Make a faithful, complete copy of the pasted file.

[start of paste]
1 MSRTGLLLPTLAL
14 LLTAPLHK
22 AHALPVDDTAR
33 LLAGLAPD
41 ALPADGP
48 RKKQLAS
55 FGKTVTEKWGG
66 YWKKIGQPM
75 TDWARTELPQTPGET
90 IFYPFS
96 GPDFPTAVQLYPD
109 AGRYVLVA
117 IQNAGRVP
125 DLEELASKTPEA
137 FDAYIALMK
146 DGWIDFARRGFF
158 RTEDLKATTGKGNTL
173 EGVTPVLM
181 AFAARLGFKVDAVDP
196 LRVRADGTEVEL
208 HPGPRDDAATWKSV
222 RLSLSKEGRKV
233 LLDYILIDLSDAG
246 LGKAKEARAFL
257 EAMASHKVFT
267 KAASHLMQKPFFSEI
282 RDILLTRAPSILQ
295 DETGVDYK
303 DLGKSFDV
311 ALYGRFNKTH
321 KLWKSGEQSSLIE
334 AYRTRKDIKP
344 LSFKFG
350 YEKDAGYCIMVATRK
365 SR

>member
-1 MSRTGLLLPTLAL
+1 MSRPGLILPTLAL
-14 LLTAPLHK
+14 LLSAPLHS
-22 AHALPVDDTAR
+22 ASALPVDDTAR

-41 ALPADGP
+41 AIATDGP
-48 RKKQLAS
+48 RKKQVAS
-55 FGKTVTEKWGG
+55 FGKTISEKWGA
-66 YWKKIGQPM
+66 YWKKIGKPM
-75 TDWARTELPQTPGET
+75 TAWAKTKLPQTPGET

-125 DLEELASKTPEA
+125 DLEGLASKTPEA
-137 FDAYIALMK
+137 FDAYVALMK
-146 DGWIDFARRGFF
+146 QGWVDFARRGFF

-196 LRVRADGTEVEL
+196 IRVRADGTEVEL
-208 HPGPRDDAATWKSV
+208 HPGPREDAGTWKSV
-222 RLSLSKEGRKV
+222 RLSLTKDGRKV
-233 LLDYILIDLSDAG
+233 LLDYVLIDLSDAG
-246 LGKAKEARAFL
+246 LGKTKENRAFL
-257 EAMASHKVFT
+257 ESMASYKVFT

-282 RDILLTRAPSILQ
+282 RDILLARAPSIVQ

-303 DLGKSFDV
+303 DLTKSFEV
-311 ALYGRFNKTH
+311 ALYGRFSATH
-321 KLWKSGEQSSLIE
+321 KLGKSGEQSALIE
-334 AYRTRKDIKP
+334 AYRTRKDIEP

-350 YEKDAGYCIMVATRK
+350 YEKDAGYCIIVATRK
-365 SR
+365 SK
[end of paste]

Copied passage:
1 MSRTGLLLPTLAL
14 LLTAPLHK
22 AHALPVDDTAR
33 LLAGLAPD
41 ALPADGP
48 RKKQLAS
55 FGKTVTEKWGG
66 YWKKIGQPM
75 TDWARTELPQTPGET
90 IFYPFS
96 GPDFPTAVQLYPD
109 AGRYVLVA
117 IQNAGRVP
125 DLEELASKTPEA
137 FDAYIALMK
146 DGWIDFARRGFF
158 RTEDLKATTGKGNTL
173 EGVTPVLM
181 AFAARLGFKVDAVDP
196 LRVRADGTEVEL
208 HPGPRDDAATWKSV
222 RLSLSKEGRKV
233 LLDYILIDLSDAG
246 LGKAKEARAFL
257 EAMASHKVFT
267 KAASHLMQKPFFSEI
282 RDILLTRAPSILQ
295 DETGVDYK
303 DLGKSFDV
311 ALYGRFNKTH
321 KLWKSGEQSSLIE
334 AYRTRKDIKP
344 LSFKFG
350 YEKDAGYCIMVATRK
365 SR

>member
-1 MSRTGLLLPTLAL
+1 MSRPGLILPTLAL
-14 LLTAPLHK
+14 LLSAPLHS
-22 AHALPVDDTAR
+22 ASALPVDDTAR

-41 ALPADGP
+41 AIATDGP
-48 RKKQLAS
+48 RKKQVAS
-55 FGKTVTEKWGG
+55 FGKTISEKWGA
-66 YWKKIGQPM
+66 YWKKIGKPM
-75 TDWARTELPQTPGET
+75 TAWAKTKLPQTPGET

-125 DLEELASKTPEA
+125 DLEGLASKTPEA
-137 FDAYIALMK
+137 FDAYVALMK
-146 DGWIDFARRGFF
+146 QGWVDFARRGFF

-196 LRVRADGTEVEL
+196 IRVRADGTEVEL
-208 HPGPRDDAATWKSV
+208 HPGPREDAGTWKSV
-222 RLSLSKEGRKV
+222 RLSLTKDGRKV
-233 LLDYILIDLSDAG
+233 LLDYVLIDLSDAG
-246 LGKAKEARAFL
+246 LGKTKENRAFL
-257 EAMASHKVFT
+257 ESMASYKVFT

-282 RDILLTRAPSILQ
+282 RDILLARAPSIVQ

-303 DLGKSFDV
+303 DLTKSFEV
-311 ALYGRFNKTH
+311 ALYGRFSATH
-321 KLWKSGEQSSLIE
+321 KLGKSGEQSALIE
-334 AYRTRKDIKP
+334 AYRTRKDIEP

-350 YEKDAGYCIMVATRK
+350 YEKDAGYCIIVATRK
-365 SR
+365 SK